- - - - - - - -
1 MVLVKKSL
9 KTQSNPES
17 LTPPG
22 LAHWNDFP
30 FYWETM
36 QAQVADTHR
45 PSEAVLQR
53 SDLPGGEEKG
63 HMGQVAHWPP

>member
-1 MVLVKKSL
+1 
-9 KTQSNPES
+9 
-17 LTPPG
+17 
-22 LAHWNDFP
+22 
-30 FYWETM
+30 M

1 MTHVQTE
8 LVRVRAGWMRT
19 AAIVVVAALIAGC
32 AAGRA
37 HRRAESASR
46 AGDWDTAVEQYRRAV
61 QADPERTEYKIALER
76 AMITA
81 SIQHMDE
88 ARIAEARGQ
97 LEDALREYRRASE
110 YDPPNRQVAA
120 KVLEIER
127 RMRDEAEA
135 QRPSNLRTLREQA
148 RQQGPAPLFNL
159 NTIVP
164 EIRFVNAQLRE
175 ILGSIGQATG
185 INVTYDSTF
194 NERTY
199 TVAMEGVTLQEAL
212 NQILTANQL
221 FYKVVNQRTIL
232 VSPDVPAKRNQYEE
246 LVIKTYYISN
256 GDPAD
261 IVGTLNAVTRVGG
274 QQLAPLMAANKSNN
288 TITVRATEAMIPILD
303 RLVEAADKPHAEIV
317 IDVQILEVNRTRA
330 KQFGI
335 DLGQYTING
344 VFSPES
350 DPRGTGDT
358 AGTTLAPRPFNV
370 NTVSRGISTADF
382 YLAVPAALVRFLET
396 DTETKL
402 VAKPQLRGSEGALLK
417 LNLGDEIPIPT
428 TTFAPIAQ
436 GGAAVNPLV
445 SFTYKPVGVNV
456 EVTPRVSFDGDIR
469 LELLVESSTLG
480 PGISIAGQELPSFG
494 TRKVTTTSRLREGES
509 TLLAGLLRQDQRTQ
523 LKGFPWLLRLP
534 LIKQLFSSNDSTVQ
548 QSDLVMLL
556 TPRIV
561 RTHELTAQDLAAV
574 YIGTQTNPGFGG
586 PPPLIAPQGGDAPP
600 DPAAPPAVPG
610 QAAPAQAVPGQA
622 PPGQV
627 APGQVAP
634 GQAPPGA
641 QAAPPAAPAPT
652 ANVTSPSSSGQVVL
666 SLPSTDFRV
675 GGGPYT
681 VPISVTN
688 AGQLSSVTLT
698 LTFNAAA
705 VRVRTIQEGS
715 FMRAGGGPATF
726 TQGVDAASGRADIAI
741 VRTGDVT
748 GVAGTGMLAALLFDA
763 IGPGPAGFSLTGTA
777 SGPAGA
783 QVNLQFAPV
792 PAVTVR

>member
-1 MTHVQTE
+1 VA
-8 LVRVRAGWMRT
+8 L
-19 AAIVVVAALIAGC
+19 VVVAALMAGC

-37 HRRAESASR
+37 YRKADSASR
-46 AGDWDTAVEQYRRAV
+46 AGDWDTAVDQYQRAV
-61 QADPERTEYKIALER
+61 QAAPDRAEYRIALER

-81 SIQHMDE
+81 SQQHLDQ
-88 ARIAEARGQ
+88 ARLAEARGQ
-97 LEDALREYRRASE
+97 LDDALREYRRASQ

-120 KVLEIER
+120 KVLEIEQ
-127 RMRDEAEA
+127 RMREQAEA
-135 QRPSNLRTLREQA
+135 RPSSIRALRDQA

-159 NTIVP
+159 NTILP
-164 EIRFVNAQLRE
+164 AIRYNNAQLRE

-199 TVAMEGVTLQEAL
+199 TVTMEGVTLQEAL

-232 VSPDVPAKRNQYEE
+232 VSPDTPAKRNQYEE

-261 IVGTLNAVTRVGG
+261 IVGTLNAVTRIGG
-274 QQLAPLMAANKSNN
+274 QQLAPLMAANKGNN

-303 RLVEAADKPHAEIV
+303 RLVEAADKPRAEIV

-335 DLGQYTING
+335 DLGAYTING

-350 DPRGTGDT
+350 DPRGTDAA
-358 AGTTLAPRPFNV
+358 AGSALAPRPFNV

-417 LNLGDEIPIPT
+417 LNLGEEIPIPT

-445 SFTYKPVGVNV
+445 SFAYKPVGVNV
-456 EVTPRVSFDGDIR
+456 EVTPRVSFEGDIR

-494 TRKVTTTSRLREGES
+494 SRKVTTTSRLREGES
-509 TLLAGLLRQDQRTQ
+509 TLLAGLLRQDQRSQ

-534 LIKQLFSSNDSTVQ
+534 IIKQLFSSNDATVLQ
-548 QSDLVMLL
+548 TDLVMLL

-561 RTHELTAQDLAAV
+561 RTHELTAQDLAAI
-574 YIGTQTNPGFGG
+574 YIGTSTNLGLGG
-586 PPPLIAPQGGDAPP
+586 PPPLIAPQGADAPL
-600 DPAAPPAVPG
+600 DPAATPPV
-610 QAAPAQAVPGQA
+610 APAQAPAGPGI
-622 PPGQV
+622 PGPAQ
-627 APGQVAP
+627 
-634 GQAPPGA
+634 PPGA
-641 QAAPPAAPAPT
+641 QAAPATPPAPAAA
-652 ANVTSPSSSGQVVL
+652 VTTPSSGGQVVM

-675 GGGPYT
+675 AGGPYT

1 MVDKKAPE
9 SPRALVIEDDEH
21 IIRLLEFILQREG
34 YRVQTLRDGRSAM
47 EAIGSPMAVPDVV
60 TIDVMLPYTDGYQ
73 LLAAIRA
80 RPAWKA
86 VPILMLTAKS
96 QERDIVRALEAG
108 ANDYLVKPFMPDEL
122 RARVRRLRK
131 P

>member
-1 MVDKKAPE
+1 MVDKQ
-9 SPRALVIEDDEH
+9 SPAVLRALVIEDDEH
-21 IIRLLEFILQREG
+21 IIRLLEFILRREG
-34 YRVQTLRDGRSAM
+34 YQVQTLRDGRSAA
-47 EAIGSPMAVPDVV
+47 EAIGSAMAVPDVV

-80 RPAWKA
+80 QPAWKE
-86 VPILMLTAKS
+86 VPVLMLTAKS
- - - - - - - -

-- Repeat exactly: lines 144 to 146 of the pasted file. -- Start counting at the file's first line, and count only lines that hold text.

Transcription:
-417 LNLGDEIPIPT
+417 LNLGEEIPIPT

-445 SFTYKPVGVNV